Even before its widespread availability, Google Glass has been the butt of many jokes and derisive comments. It's been called frivolous, too nerdy and, perhaps most damning, a privacy invader.
But at least one sector of society -- police and rescue workers -- see some redeeming values in the face-mounted device that's sort of a cross between a smartphone, a computer and a dashboard camera.
Cops like their dashboard cameras, after all, so why wouldn't they like a camera that's attached to their head?
A company called Mutualink, which provides communications systems for police, first responders and the military, is planning a demonstration of how it proposes to integrate Google Glass into what it calls its "multimedia interoperability platform" at an upcoming trade show.
Joe Mazzarella, senior vice president and chief legal counsel of Mutualink, said he expects to see police and firefighters using Google Glass soon, possibly as early as next year at the World Cup in Brazil.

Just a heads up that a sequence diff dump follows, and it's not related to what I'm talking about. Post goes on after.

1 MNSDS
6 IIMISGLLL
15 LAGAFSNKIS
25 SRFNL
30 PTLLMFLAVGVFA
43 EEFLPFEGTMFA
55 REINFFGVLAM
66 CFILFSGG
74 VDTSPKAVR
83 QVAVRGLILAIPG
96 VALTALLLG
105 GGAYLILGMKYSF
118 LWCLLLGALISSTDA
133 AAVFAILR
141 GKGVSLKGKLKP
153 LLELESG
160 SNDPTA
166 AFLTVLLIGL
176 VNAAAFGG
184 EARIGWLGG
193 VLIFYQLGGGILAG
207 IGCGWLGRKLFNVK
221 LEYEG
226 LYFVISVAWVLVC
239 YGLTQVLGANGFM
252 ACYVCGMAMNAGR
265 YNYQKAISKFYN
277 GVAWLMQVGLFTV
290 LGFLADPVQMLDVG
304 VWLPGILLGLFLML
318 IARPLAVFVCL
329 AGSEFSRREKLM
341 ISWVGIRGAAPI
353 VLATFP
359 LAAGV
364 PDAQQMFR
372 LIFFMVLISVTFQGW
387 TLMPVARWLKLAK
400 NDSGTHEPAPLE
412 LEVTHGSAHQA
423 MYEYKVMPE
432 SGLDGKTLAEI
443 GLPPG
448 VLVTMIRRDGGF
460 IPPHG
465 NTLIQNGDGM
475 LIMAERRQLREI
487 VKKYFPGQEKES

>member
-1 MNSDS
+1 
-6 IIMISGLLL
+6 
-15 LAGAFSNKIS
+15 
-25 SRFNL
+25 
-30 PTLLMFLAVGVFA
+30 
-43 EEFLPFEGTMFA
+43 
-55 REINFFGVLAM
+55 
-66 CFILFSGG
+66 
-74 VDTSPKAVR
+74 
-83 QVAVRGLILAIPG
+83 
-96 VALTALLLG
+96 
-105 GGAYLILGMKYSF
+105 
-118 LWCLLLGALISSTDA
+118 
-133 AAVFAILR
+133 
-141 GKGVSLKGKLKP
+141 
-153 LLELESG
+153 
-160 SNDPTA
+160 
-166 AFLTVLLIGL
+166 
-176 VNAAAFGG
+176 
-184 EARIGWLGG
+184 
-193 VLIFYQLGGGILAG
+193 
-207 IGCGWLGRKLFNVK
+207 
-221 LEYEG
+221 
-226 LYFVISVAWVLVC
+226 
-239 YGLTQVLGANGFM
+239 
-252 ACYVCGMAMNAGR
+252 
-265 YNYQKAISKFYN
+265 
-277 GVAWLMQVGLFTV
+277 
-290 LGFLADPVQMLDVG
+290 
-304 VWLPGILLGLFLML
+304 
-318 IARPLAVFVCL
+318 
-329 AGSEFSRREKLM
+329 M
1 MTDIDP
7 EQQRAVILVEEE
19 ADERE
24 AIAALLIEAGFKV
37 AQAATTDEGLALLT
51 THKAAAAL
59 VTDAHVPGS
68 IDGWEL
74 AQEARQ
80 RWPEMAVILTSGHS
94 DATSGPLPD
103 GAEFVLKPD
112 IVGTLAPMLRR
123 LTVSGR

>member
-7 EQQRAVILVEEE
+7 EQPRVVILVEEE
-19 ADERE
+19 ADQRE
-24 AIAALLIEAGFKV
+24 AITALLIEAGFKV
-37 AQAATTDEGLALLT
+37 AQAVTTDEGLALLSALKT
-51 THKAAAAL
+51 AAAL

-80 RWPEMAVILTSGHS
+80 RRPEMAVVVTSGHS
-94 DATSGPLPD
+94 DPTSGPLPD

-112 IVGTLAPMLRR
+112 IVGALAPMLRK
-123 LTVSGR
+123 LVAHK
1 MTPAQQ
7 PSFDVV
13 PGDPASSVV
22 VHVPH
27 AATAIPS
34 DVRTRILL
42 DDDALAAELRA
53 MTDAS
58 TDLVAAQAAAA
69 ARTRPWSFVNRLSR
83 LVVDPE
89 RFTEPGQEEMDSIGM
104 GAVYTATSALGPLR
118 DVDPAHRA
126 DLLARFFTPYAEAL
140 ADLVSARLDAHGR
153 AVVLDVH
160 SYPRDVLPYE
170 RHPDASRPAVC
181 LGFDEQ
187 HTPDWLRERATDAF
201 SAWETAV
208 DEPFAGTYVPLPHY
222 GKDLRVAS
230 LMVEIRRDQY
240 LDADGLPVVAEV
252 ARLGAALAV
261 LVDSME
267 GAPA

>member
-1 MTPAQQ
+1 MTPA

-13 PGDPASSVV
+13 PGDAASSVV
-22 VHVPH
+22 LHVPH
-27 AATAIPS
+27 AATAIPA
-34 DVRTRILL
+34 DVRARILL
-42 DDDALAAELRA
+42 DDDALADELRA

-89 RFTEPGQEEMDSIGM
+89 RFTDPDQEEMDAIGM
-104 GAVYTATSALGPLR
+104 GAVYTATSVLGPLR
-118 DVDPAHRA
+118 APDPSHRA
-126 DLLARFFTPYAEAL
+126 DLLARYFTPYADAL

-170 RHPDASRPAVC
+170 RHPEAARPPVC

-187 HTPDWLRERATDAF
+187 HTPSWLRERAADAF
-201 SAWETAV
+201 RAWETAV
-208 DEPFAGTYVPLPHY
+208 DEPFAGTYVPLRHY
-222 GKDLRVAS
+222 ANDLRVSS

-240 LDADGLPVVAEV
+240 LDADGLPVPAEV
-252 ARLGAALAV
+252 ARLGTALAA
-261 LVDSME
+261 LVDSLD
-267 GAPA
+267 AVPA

Michael Wengrovitz, VP of innovation at Mutualink, said Google Glass could be a way to "enable anywhere, anytime communications and information sharing" using a hands-free device, while avoiding technical incompatibilities between different systems.
For example, he said firefighters could review building plans before entering a burning structure, EMTs could view a patient's medical records while on the scene and police could conceivably view images from security cameras in remote locations.
The Mutualink folks think public safety uses of Google Glass would silence much of the carping about privacy, since government agencies already have broad powers to use surveillance technology -- and such systems are sometimes seen as protecting citizens who might otherwise fear mistreatment at the hands of police.
It's been suggested that New York City Police be fitted with personal cameras to discourage them from needlessly roughinig up the taxpayers. Google Glass might be just what generations of hoody-wearing teen-aged males have been waiting for.